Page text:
Braves CEO Terry McGuirk refuted a published report that said the team reduced its player payroll by 13 percent since last season, and McGuirk also said he doesn’t think Liberty Media will sell the team for some time.
USA Today reported that the Braves began the 2010 season with a $84.4 million payroll.
“That’s not right,” McGuirk said of the figure, about $6 million below what Braves officials had indicated the payroll to be. “That [$84.4 million] doesn’t even make any sense, from an accounting standpoint.
“They’re drawing off of some database that MLB [Major League Baseball has, and whatever snapshot they got, that's not correct. Our [payroll] will have a 9 in front of it.”
The Braves did not announce a specific 2009 payroll amount, and said only that it was between $92 million and $95 million. Making it difficult for others to calculate a 2009 payroll total for the Braves were midseason trades and an unknown insurance payout for Tim Hudson’s salary while he was on the disabled list for most of the season.
This year’s 25-man opening-day roster salaries totaled about $85 million, but the Braves’ own accounting adds several million dollars for incentives that team officials believe Troy Glaus and Takashi Saito are likely to earn, and about $1 million for reliever Scott Proctor, who’s currently finishing his elbow-surgery rehab at Class AAA Gwinnett.
It’s believed the Braves’ own payroll calculation also includes a prorated portion of a $1.25 million buyout on a 2012 option for Nate McLouth — a $10.65 million option.
McGuirk was asked Sunday if the Braves consider their 2010 payroll roughly the same as the team’s 2009 total.
“Yes,” he said, adding that if there was a decline, it was “minimal.
“Our goal would be … there’s no reduction in payroll planned,” McGuirk said. “Payrolls jump around a little bit during the year, but our payroll predominantly is going to be a $90 million-plus payroll.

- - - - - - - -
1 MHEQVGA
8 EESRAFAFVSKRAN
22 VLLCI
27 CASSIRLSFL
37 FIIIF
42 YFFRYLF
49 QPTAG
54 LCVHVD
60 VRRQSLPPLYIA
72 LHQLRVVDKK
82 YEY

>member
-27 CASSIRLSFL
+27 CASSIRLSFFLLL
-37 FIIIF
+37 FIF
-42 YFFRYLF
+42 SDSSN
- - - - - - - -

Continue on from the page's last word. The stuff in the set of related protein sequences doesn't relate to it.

“That’s where we want it to be. We think that’s about the sweet spot for our organization. That’s how we budget, that’s how we project.”
The Braves have missed the playoffs four consecutive years and home attendance last season was the lowest since the team moved to Turner Field. Still, McGuirk said the Braves insisted the Braves weren’t looking at trimming payroll to cut costs.
“Attendance was down across the league, and everybody probably had to take a hard look at costs,” he said. “But we’re here to win right now. That’s the best way to get revenues up. In our situation, this town is just dying for a winner. That’s the big accelerator to revenues, if we can produce a winner this thing will take off.”
Liberty Media Corp. purchased the Braves from Time Warner in 2007, and Liberty officials do not have direct involvement in the team’s day-to-day operations. Liberty leaves it to McGuirk to oversee those duties.
The Braves’ payroll limits are not set by Liberty but by McGuirk in consultation with other team officials, he has said.
One condition of Liberty’s purchase was that it agreed to retain ownership of the Braves at least through baseball’s current collective bargaining agreement, which runs through the 2011 season.
McGuirk reiterated Sunday, that Liberty officials have not indicated any plans to sell the team once they’re permitted to do so next year.
“Our results of operating the team have been better than they expected,” he said. “Their goals are to hold indefinitely. The tax basis that causes them to be conservative about when and if they ever sell is almost now sort of irrelevant. I think they’re just enjoying it.”